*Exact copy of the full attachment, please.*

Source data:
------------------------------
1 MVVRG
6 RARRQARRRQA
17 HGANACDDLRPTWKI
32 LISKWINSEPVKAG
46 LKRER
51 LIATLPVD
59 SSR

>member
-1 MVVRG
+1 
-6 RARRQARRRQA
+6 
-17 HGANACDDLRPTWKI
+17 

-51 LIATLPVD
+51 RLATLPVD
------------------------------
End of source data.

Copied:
1 MVVRG
6 RARRQARRRQA
17 HGANACDDLRPTWKI
32 LISKWINSEPVKAG
46 LKRER
51 LIATLPVD
59 SSR

>member
-1 MVVRG
+1 
-6 RARRQARRRQA
+6 
-17 HGANACDDLRPTWKI
+17 

-51 LIATLPVD
+51 RLATLPVD